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ARS Home » Southeast Area » Miami, Florida » Subtropical Horticulture Research » Research » Publications at this Location » Publication #375915

Research Project: Methyl Bromide Replacement: Mitigation of the Invasive Pest Threat from the American Tropics and Subtropics

Location: Subtropical Horticulture Research

Title: Efficacy of 2- and 3-component cone lures for Caribbean fruit fly, Anastrepha suspensa

item Kendra, Paul
item VAZQUEZ, AIME - Oak Ridge Institute For Science And Education (ORISE)
item Gill, Micah
item MOSSER, LISA - Animal And Plant Health Inspection Service (APHIS)
item CRANE, JONATHAN - University Of Florida
item CARRILO, DANIEL - University Of Florida

Submitted to: Entomological Society of America Annual Meeting
Publication Type: Abstract Only
Publication Acceptance Date: 8/10/2020
Publication Date: 11/11/2020
Citation: Kendra, P. E., A. Vázquez, M. A. Gill, L. K. Mosser, J. H. Crane, and D. Carrillo. 2020. Efficacy of 2- and 3-component cone lures for Caribbean fruit fly, Anastrepha suspensa. 67th Annual Meeting of the Entomological Society of America (Virtual). 11-25 Nov 2020.

Interpretive Summary:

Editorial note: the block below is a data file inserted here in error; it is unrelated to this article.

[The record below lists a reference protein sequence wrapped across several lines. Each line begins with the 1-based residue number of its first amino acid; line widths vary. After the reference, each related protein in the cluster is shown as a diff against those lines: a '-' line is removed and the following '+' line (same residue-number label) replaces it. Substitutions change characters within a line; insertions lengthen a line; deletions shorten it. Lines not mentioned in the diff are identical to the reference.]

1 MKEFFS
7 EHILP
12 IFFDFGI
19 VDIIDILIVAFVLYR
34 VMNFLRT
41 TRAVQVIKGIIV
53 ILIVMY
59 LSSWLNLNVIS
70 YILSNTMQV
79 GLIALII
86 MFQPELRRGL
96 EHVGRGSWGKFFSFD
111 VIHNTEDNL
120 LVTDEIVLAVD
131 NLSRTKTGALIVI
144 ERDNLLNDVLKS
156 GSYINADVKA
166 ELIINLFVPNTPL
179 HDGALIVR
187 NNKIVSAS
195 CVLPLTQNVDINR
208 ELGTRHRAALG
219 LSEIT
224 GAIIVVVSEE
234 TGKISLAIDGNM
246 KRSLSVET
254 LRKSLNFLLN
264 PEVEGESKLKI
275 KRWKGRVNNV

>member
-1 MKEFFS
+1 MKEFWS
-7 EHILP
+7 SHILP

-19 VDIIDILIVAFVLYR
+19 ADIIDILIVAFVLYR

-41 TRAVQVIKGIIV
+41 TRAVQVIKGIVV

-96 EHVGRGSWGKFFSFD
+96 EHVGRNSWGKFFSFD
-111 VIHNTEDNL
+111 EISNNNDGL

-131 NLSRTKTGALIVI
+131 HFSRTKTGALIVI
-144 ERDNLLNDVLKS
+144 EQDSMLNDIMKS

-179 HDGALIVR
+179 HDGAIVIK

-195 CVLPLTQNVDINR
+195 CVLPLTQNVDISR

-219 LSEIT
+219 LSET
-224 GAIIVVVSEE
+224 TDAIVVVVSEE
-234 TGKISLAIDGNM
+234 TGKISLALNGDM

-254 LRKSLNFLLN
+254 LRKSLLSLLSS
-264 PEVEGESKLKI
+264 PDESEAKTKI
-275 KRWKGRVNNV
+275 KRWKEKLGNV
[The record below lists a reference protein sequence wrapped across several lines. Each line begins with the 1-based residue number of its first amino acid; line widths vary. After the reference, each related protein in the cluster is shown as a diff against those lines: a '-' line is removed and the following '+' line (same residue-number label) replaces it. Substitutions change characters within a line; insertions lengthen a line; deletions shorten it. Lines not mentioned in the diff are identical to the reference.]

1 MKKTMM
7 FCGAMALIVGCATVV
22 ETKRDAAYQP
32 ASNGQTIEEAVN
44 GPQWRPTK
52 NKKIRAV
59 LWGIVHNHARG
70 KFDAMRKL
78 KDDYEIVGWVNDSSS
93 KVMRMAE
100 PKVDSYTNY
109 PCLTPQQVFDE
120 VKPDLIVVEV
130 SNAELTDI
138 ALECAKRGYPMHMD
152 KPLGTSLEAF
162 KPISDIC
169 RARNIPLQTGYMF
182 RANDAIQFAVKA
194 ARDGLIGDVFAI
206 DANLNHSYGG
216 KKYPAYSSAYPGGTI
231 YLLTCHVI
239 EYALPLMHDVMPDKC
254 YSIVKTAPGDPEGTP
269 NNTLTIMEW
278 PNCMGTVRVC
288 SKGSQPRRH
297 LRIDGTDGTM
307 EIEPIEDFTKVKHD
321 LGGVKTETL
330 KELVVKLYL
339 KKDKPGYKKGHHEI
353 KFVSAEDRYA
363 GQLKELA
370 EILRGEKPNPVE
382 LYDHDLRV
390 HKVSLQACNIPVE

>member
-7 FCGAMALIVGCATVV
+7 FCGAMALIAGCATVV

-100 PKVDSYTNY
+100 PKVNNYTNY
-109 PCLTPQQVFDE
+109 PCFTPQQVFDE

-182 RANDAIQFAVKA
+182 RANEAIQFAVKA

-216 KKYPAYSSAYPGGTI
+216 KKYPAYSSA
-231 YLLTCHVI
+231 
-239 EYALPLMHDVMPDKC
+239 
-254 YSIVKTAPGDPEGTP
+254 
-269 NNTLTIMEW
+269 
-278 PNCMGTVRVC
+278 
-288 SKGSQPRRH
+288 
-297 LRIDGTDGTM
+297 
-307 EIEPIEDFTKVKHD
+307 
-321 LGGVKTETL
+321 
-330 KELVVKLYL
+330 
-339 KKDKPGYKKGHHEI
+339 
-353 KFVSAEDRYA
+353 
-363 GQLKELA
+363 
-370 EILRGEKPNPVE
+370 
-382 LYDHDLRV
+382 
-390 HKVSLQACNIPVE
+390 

Technical Abstract: The Caribbean fruit fly, Anastrepha suspensa Loew (Diptera: Tephritidae), is a quarantine pest of citrus and a production pest of guava and other specialty fruits in Florida. Effective field lures are needed for early pest detection and initiation of control measures. In the spring of 2020, three 10-week field tests were conducted in Homestead, FL to compare efficacy and longevity of 2- and 3-component (2C, 3C) cone lures, the current standards used by regulatory agencies, relative to the traditional liquid protein bait containing torula yeast (TY). Concurrent with field trials, additional lures were field-aged and periodically brought into the laboratory to quantify emissions using newly developed ion chromatography methods. In all field tests, traps baited with TY caught the highest number of flies, and traps baited with 2C lures captured significantly more than traps baited with 3C lures. Field longevity ranged from 6-8 weeks for the 2C lure, and 5-6 weeks for the 3C lure. Analysis of lure emissions is underway to correlate release rates of ammonia, putrescine, and trimethyl amine with fly attraction observed in the field. Results indicate that TY still provides the best detection of A. suspensa. Of the two synthetic lures, the 2C cone has a longer field life and is a more effective attractant for Anastrepha, apparently due to a repellent effect of the trimethyl amine component in 3C cones.